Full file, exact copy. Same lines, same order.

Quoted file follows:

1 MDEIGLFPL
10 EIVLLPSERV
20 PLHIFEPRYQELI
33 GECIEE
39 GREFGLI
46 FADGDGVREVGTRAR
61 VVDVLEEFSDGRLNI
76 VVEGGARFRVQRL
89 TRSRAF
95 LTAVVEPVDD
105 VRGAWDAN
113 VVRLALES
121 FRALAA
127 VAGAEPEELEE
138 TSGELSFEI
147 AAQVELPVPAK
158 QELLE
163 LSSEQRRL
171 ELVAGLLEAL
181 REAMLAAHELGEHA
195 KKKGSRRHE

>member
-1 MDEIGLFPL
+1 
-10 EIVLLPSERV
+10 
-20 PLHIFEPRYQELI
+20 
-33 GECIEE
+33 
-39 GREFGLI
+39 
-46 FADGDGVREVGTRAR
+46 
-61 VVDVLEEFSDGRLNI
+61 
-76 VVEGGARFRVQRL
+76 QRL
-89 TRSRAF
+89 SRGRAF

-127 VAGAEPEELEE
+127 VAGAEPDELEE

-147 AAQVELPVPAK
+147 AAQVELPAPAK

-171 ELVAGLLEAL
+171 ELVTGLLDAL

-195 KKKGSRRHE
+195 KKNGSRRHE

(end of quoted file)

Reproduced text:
1 MDEIGLFPL
10 EIVLLPSERV
20 PLHIFEPRYQELI
33 GECIEE
39 GREFGLI
46 FADGDGVREVGTRAR
61 VVDVLEEFSDGRLNI
76 VVEGGARFRVQRL
89 TRSRAF
95 LTAVVEPVDD
105 VRGAWDAN
113 VVRLALES
121 FRALAA
127 VAGAEPEELEE
138 TSGELSFEI
147 AAQVELPVPAK
158 QELLE
163 LSSEQRRL
171 ELVAGLLEAL
181 REAMLAAHELGEHA
195 KKKGSRRHE

>member
-1 MDEIGLFPL
+1 
-10 EIVLLPSERV
+10 
-20 PLHIFEPRYQELI
+20 
-33 GECIEE
+33 
-39 GREFGLI
+39 
-46 FADGDGVREVGTRAR
+46 
-61 VVDVLEEFSDGRLNI
+61 
-76 VVEGGARFRVQRL
+76 QRL
-89 TRSRAF
+89 SRGRAF

-127 VAGAEPEELEE
+127 VAGAEPDELEE

-147 AAQVELPVPAK
+147 AAQVELPAPAK

-171 ELVAGLLEAL
+171 ELVTGLLDAL

-195 KKKGSRRHE
+195 KKNGSRRHE